John Chianelli

"The aim of art is to represent not the outward appearance of things, but their inward significance." ~ Aristotle

Artist Statement
John S. Chianelli, Wood Turner

I have always enjoyed working with wood and have been especially attracted to the idea of turning wood. Working with pottery for 10 years I felt it would be a natural progression to this art form. I believe it is my years of pottery experience that eventually lead me into working wood as a medium in this manner.  Throwing clay vessels on a potter’s wheel and turning wood on a lathe both require the medium to be spinning to take shape. While clay has to be coaxed and formed into a shape, wood forms must be extracted from a solid wood blank. I think of it as pushing clay into form versus carving a form from wood. The spinning methodology is the same but the approach is very different. Turning wood, I am naturally most comfortable pursuing the same shapes of my pottery passion. I have found that my pottery experience lends itself very well to wood turning and, on occasion, vise-a-versa. It is my goal to marry the two art forms, an ultimate adventure in mixed media.

I feel that working with mediums that require concentric spinning to take shape offers an innate sense of comfort that draws focus and attention deep into the work. I like the comforting path to symmetry it affords. The experience can be almost hypnotic at times. Life is simply a series of circles or cycles, beginnings and ends. It is the nature of all that we know. It is an exciting prospect to put this force into play in the creation of my art.

Both art forms are very process oriented, pottery more so than woodturning. A finished pottery piece can be accomplished in days if not weeks. A green wood turned bowl may take several months to a year or more to complete. The nature of wood is a great teacher of patients as it is much more stubborn than clay in giving-up its final form. Pottery is basically fragile and prone to breakage in its static glass-like state. A well made wood bowl can be ruggedly used for generations and take on a patina that improves age. Two art forms so similar, yet so very different. It is extremely rewarding to concurrently execute these two art forms, moving seamlessly between both.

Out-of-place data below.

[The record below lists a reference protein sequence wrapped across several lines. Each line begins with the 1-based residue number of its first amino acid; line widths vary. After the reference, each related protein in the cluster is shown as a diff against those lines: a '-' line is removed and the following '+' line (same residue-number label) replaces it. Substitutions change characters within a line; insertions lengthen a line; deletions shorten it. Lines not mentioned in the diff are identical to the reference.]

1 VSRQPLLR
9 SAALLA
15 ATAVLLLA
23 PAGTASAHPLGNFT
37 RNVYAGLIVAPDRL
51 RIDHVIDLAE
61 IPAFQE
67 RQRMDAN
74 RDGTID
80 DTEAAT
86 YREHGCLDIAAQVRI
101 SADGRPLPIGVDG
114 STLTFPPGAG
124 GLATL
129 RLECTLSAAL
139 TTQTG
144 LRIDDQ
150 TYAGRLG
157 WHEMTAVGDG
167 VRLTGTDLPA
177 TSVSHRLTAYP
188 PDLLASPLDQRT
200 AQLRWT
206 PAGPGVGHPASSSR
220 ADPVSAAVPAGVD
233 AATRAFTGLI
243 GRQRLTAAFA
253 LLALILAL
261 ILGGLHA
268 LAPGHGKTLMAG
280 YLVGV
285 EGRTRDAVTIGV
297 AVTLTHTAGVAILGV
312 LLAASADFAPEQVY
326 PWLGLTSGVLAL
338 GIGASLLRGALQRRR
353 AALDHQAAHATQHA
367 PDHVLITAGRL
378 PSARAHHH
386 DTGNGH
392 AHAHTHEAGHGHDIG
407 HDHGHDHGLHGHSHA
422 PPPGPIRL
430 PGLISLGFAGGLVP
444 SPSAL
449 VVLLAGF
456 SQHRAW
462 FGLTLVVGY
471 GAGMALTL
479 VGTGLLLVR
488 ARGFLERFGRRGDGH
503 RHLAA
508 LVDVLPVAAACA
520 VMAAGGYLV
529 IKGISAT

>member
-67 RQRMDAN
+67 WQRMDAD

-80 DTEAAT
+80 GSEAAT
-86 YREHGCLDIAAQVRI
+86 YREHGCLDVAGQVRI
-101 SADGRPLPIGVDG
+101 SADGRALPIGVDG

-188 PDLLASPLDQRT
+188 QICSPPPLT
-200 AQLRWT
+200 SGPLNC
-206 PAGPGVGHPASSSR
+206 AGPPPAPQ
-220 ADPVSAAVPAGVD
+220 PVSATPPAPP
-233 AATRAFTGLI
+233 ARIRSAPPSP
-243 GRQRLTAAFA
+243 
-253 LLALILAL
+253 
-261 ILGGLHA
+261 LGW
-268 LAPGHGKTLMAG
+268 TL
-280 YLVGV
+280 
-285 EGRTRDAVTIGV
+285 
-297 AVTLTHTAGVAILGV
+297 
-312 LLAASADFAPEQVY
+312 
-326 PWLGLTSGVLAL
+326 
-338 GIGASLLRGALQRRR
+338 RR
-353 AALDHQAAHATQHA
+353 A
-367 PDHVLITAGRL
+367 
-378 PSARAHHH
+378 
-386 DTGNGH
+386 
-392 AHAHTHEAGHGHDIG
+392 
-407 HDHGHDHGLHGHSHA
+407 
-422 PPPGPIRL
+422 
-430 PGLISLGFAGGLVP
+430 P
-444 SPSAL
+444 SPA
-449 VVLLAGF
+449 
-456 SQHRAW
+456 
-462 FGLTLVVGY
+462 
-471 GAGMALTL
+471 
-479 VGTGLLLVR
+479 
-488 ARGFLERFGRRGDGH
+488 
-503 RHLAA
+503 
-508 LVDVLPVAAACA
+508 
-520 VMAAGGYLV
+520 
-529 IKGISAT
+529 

I am a self-taught wood turner. I found it much easier to grasp wood turning versus pottery. While pottery had a natural fit for me, it took several years of dedication to become comfortable and develop my style. Having an embedded style that translates well, my woodturning focus is a matter of technique and tool control. Self-taught turnery has provided a real sense of accomplishment so early in the craft.

I most enjoy the full spectrum of wood turning from the harvesting of wood to a finished piece. I prefer to find local trees that have been downed by a storm, dozed over by a farmer, are casualties of orchard clearing or simply lying along the roadside. While wood turners can buy perfectly cylindrical wood blanks in many different sizes and species ready to mount on their lathes, I seek to harvest my own wood. Taking a chainsaw to raw timber has its own rewards. After felling a tree or dissecting downed timber, it has to be chain-sawed into manageable chunks to further process it on the industrial band saw as blanks for the lathe. There is a real sense of satisfaction in this approach to woodturning. I suppose I would mine my own natural clay for pottery if it was as available as timber. I have found that this full harvest approach and woodturning in general is exponentially more dangerous than pottery. I suppose that is part of the draw as well.